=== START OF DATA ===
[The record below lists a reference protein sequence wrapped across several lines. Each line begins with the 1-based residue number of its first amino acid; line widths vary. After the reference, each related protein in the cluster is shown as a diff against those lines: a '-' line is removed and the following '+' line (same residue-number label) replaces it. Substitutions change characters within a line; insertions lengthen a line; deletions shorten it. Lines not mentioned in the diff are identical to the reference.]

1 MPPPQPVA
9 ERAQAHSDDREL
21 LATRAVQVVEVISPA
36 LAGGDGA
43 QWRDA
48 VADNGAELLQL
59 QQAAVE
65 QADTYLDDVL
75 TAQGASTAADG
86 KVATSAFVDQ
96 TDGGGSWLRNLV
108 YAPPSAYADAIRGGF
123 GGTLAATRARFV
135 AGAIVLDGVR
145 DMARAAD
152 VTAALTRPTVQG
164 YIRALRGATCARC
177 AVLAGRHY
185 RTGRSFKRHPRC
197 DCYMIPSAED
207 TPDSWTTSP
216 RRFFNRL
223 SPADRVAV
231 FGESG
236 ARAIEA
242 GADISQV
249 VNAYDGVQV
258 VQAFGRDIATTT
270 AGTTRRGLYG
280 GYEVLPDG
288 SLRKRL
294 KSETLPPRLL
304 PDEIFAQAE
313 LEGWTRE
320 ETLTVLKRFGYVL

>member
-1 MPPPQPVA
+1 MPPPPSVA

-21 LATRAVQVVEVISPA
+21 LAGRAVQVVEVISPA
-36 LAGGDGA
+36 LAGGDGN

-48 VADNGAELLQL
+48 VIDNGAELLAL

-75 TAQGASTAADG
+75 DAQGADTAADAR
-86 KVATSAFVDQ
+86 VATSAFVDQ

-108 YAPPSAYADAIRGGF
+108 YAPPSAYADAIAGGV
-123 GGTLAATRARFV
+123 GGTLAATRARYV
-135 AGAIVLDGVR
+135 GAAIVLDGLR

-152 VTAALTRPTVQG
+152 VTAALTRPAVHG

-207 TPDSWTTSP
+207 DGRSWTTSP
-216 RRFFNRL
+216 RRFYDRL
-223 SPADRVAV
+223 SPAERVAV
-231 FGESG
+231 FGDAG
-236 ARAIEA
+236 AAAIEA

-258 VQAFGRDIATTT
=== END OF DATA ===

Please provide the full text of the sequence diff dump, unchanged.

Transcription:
[The record below lists a reference protein sequence wrapped across several lines. Each line begins with the 1-based residue number of its first amino acid; line widths vary. After the reference, each related protein in the cluster is shown as a diff against those lines: a '-' line is removed and the following '+' line (same residue-number label) replaces it. Substitutions change characters within a line; insertions lengthen a line; deletions shorten it. Lines not mentioned in the diff are identical to the reference.]

1 MPPPQPVA
9 ERAQAHSDDREL
21 LATRAVQVVEVISPA
36 LAGGDGA
43 QWRDA
48 VADNGAELLQL
59 QQAAVE
65 QADTYLDDVL
75 TAQGASTAADG
86 KVATSAFVDQ
96 TDGGGSWLRNLV
108 YAPPSAYADAIRGGF
123 GGTLAATRARFV
135 AGAIVLDGVR
145 DMARAAD
152 VTAALTRPTVQG
164 YIRALRGATCARC
177 AVLAGRHY
185 RTGRSFKRHPRC
197 DCYMIPSAED
207 TPDSWTTSP
216 RRFFNRL
223 SPADRVAV
231 FGESG
236 ARAIEA
242 GADISQV
249 VNAYDGVQV
258 VQAFGRDIATTT
270 AGTTRRGLYG
280 GYEVLPDG
288 SLRKRL
294 KSETLPPRLL
304 PDEIFAQAE
313 LEGWTRE
320 ETLTVLKRFGYVL

>member
-1 MPPPQPVA
+1 MPPPPSVA

-21 LATRAVQVVEVISPA
+21 LAGRAVQVVEVISPA
-36 LAGGDGA
+36 LAGGDGN

-48 VADNGAELLQL
+48 VIDNGAELLAL

-75 TAQGASTAADG
+75 DAQGADTAADAR
-86 KVATSAFVDQ
+86 VATSAFVDQ

-108 YAPPSAYADAIRGGF
+108 YAPPSAYADAIAGGV
-123 GGTLAATRARFV
+123 GGTLAATRARYV
-135 AGAIVLDGVR
+135 GAAIVLDGLR

-152 VTAALTRPTVQG
+152 VTAALTRPAVHG

-207 TPDSWTTSP
+207 DGRSWTTSP
-216 RRFFNRL
+216 RRFYDRL
-223 SPADRVAV
+223 SPAERVAV
-231 FGESG
+231 FGDAG
-236 ARAIEA
+236 AAAIEA

-258 VQAFGRDIATTT